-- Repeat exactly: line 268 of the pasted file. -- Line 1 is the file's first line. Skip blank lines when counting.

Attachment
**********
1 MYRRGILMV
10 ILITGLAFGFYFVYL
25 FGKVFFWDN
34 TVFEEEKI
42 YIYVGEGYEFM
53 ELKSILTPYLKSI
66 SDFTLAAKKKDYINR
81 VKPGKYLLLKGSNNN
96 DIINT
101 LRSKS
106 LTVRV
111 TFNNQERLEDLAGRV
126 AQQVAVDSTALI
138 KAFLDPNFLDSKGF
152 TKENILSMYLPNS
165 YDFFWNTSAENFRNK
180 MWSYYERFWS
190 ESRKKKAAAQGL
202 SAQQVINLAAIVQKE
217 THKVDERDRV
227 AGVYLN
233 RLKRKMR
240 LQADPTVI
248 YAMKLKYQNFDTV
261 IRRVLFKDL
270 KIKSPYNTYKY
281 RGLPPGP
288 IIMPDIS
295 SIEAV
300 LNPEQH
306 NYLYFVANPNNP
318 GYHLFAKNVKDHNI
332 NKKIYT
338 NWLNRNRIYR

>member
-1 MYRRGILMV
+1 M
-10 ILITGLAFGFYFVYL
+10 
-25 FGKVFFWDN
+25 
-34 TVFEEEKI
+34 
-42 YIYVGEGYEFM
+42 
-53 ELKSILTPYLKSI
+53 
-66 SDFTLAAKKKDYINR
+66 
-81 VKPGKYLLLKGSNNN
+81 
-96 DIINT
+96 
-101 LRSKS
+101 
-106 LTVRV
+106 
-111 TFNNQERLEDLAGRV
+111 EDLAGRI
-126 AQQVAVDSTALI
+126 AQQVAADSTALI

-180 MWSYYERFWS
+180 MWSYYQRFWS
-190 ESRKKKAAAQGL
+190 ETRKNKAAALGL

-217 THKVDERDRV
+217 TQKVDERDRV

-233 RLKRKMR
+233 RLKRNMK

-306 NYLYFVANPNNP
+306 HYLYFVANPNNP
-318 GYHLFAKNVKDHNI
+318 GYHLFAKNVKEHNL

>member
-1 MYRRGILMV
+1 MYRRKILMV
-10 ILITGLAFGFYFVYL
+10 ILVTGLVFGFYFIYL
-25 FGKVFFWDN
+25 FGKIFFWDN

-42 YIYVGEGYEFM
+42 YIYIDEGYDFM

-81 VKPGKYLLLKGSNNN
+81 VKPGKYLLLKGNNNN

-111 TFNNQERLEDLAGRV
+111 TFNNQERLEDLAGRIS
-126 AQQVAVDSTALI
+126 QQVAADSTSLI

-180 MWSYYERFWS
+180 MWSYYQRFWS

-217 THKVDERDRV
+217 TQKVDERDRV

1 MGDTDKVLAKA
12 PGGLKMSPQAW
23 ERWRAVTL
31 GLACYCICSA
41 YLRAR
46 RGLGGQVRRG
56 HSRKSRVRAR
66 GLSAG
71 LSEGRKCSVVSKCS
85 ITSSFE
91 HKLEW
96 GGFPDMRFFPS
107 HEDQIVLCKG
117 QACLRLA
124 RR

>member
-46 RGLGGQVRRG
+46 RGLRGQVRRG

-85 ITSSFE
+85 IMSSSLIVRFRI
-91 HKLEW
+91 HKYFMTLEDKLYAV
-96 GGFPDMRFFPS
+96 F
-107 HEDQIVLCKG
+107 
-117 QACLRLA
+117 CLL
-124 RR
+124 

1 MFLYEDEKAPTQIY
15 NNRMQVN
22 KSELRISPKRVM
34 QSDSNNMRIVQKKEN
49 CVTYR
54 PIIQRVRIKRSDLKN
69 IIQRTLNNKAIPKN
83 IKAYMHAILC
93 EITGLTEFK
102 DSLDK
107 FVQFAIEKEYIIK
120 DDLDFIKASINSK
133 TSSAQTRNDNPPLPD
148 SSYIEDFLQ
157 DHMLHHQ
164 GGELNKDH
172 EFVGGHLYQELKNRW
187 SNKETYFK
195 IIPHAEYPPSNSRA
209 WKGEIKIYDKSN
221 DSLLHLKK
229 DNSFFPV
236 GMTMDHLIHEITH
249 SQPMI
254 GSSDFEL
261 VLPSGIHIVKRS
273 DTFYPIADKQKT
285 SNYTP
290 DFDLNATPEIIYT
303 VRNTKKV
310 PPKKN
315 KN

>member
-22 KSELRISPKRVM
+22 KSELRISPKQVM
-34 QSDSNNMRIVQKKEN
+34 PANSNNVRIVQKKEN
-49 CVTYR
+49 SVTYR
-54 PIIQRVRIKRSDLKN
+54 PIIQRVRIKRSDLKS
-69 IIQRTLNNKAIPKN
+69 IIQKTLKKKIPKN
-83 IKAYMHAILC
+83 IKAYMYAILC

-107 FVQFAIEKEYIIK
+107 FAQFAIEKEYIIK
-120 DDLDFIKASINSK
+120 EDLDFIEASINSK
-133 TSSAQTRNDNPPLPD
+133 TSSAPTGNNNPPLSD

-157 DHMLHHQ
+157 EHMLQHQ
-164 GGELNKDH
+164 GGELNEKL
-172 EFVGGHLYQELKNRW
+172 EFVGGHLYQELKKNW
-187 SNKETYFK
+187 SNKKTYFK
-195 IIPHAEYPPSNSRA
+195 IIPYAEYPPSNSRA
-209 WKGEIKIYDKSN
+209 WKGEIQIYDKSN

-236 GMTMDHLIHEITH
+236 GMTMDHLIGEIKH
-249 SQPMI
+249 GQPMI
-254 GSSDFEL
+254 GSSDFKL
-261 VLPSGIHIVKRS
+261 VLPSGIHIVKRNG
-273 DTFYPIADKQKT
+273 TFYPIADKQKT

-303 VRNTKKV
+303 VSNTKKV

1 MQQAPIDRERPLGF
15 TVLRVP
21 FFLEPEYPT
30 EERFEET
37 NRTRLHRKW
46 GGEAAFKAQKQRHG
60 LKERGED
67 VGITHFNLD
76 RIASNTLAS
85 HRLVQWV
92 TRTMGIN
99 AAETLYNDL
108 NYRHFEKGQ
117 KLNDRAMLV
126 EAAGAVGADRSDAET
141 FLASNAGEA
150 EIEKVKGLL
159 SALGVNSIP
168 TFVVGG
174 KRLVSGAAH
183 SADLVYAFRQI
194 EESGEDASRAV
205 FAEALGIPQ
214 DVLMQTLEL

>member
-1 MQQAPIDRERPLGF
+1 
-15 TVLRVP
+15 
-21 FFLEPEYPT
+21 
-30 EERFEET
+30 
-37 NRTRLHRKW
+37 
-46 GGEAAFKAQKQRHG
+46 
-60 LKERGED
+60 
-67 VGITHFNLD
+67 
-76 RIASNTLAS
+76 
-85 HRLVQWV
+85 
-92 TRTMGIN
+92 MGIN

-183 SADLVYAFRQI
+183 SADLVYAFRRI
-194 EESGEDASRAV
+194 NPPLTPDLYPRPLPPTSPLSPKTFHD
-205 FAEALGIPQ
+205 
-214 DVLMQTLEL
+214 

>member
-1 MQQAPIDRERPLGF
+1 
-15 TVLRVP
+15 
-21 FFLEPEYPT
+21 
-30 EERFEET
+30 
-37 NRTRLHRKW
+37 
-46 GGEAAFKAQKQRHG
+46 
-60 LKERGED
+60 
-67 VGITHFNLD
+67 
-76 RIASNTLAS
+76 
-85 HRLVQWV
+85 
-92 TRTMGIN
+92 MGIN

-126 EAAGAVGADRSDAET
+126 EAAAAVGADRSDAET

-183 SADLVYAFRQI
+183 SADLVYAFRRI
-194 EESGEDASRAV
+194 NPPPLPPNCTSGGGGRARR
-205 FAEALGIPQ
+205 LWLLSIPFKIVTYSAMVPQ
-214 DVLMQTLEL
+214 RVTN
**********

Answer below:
-67 VGITHFNLD